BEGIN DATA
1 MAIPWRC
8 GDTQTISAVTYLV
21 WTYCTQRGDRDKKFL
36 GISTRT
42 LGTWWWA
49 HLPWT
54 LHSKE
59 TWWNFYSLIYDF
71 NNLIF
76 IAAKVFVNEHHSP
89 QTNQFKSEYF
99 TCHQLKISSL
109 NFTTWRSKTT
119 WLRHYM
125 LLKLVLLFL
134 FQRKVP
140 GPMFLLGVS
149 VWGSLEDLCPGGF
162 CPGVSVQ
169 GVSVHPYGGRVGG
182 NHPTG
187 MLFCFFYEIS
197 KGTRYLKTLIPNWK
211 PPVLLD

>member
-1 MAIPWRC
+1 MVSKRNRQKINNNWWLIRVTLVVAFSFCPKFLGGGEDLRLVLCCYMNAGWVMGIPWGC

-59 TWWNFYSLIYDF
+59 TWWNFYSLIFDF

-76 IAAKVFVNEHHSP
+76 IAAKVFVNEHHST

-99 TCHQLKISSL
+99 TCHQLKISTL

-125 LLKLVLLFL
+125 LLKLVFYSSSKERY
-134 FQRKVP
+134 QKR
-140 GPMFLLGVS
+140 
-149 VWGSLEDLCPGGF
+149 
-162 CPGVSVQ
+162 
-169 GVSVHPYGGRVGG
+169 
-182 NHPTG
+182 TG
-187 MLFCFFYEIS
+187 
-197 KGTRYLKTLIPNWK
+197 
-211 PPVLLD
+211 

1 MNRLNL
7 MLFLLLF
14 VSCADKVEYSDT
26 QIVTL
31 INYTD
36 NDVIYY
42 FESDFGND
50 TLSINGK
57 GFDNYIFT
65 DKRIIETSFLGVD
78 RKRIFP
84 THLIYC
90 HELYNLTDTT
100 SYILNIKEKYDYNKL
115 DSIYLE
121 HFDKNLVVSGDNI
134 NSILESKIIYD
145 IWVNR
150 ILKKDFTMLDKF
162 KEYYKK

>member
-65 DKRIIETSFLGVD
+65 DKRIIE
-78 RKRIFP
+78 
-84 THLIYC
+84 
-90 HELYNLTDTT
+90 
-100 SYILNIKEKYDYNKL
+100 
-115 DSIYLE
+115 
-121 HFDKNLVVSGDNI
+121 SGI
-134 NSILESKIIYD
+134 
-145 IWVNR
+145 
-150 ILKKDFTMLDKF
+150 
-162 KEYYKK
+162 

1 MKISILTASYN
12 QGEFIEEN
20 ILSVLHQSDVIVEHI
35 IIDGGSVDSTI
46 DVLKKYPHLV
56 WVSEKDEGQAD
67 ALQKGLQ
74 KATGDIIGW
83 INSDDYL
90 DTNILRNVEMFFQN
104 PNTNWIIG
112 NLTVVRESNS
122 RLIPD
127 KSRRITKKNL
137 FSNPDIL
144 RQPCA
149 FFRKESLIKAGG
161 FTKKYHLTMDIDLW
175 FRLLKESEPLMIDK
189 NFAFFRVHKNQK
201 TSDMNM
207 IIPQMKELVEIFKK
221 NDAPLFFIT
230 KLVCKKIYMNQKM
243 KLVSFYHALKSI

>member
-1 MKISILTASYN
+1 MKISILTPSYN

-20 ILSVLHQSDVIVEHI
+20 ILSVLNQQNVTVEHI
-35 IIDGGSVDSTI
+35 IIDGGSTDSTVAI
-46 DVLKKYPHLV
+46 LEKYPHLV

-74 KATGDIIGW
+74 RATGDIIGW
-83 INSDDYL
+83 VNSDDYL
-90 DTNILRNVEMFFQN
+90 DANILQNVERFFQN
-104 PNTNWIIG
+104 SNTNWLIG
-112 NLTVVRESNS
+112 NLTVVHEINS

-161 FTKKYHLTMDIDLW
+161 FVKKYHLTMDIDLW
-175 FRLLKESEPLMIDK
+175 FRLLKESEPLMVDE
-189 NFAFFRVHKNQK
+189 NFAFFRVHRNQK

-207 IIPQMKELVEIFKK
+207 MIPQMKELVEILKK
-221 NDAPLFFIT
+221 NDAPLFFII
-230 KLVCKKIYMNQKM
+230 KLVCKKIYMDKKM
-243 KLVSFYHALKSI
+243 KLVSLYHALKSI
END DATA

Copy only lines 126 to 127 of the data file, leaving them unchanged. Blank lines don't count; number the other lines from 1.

+20 ILSVLNQQNVTVEHI
-35 IIDGGSVDSTI